Recipient of the 1976 Nobel Memorial Prize in Economic Sciences, Milton Friedman has long been recognized as one of our most important economic thinkers and a leader of the Chicago school of monetary economics. A senior research fellow at the Hoover Institution since 1977, he is also the Paul Snowden Russell Distinguished Service Professor Emeritus of Economics at the University of Chicago, where he taught from 1946 to 1976. He is the author of many books and articles in economics, including A Theory of the Consumption Function; The Optimum Quantity of Money and Other Essays; A Monetary History of the United States (with A. J. Schwartz); Monetary Statistics of the United States; and Monetary Trends in the United States and the United Kingdom. Friedman has also written extensively on public policy, always with a primary emphasis on the preservation and extension of individual freedom. His most important books in this field are Capitalism and Freedom (with Rose D. Friedman, University of Chicago Press, 1962); Bright Promises, Dismal Performance (Thomas Horton and Daughters, 1983), which consists mostly of reprints of columns he wrote for Newsweek from 1966 to 1983; Free to Choose (with Rose D. Friedman, Harcourt Brace Jovanovich, 1980); and Tyranny of the Status Quo (with Rose D. Friedman, Harcourt Brace Jovanovich, 1984). Friedman was awarded the Presidential Medal of Freedom in 1988 and received the National Medal of Science the same year.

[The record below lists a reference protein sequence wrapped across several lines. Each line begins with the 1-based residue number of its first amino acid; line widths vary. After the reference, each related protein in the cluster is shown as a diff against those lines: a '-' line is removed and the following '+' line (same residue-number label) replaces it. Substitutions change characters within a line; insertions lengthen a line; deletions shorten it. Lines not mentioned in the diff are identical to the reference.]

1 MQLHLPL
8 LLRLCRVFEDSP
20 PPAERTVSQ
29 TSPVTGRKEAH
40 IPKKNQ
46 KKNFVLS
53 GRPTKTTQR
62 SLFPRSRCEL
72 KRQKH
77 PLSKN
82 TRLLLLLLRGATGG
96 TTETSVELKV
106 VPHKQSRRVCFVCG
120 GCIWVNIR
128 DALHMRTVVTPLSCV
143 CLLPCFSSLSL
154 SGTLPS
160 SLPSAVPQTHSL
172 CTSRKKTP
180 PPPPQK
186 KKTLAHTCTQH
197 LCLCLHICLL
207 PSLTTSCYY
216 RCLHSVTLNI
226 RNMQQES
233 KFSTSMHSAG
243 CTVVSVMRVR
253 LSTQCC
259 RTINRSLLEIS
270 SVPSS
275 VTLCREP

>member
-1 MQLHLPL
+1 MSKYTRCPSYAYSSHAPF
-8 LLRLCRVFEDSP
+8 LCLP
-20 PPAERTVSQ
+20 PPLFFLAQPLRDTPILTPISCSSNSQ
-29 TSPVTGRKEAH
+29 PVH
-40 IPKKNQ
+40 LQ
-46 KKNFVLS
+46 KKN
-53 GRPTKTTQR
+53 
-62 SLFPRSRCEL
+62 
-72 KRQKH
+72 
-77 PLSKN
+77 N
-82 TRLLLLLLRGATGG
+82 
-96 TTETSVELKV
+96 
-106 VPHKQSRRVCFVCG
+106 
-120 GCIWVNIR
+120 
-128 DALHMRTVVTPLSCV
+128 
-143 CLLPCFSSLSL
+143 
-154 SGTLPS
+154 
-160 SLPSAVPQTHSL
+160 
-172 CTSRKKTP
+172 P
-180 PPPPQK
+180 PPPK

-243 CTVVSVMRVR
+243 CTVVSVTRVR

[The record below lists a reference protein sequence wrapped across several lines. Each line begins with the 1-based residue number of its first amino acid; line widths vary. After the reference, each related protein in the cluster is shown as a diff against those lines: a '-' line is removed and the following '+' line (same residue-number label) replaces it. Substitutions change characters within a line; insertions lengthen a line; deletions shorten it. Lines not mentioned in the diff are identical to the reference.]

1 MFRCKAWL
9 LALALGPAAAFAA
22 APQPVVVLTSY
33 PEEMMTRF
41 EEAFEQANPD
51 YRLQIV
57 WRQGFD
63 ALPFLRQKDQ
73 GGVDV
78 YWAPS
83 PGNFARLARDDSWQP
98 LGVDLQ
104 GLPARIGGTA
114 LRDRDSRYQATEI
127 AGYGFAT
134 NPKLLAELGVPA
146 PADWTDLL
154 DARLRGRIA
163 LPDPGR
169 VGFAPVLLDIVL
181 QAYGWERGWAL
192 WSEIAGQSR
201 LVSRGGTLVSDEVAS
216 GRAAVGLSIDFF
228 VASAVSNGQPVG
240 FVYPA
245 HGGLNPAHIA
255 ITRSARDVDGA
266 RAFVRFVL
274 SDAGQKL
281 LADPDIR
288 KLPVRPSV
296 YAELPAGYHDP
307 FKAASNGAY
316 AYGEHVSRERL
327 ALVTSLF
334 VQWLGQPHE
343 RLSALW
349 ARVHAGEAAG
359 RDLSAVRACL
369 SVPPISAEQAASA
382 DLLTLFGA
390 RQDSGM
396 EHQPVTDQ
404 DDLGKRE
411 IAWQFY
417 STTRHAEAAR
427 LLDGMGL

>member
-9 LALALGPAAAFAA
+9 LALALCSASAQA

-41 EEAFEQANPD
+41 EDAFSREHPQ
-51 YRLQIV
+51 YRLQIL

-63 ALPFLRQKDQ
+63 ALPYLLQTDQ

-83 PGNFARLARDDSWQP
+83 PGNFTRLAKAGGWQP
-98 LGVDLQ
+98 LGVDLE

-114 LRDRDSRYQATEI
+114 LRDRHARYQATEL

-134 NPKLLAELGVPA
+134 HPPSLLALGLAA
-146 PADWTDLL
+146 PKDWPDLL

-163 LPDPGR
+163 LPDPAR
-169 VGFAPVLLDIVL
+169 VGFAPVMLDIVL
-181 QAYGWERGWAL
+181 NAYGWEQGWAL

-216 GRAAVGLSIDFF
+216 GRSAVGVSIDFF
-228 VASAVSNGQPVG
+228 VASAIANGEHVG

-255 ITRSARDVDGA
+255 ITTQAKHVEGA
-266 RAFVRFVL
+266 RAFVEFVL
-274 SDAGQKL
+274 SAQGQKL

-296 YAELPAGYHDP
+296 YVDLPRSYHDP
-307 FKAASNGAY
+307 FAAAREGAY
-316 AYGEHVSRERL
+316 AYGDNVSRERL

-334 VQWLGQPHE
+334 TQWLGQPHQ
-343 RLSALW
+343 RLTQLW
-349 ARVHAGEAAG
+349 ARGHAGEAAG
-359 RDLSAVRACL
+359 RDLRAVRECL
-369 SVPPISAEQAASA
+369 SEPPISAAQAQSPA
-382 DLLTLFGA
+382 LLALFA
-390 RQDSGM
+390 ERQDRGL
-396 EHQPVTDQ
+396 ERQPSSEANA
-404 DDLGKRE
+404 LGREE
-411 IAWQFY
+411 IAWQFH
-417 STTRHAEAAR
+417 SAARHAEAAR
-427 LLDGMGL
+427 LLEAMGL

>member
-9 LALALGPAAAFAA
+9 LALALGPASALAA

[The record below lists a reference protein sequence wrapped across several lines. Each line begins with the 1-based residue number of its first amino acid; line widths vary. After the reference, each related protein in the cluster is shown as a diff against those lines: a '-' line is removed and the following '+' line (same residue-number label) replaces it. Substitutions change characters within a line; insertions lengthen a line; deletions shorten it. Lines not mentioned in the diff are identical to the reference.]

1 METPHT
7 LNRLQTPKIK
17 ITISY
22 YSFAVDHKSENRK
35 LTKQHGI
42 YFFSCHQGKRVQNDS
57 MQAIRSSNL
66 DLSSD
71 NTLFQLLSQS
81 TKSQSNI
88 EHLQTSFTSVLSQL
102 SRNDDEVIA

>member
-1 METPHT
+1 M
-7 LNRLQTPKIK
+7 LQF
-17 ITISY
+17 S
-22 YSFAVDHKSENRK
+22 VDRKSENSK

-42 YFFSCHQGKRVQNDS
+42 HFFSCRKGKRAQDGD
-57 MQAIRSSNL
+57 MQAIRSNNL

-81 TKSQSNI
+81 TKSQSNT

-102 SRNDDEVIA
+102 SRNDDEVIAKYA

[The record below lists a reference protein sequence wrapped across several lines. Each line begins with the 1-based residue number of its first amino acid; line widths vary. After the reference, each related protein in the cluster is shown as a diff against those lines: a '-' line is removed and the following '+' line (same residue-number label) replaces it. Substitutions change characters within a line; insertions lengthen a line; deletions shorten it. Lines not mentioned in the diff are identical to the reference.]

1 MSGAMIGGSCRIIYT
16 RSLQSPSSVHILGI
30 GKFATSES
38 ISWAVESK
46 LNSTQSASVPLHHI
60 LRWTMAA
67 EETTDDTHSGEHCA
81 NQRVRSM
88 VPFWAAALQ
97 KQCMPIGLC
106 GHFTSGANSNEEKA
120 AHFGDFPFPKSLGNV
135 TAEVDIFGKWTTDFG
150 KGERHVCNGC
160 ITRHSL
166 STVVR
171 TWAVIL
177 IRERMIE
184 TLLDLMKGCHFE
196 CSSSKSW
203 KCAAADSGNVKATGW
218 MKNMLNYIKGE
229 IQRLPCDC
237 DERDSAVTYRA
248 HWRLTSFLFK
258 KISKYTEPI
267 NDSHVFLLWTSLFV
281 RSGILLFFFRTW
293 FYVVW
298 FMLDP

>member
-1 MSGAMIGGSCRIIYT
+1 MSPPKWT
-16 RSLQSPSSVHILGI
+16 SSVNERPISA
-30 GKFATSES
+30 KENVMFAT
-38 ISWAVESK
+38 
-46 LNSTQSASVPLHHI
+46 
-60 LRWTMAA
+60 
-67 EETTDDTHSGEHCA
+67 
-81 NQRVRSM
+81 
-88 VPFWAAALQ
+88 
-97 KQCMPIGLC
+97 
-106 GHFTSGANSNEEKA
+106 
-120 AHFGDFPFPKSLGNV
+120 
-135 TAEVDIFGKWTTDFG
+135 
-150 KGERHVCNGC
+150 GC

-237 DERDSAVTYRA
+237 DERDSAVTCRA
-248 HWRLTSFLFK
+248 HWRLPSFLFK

Initially sponsored by the University of Chicago Chapter of the Intercollegiate Society of Individualists, the New Individualist Review was more than the usual “campus magazine.” It declared itself “founded in a commitment to human liberty.” Between 1961 and 1968, seventeen issues were published which attracted a national audience of readers. Its contributors spanned the libertarian-conservative spectrum, from F. A. Hayek and Ludwig von Mises to Richard M. Weaver and William F. Buckley, Jr.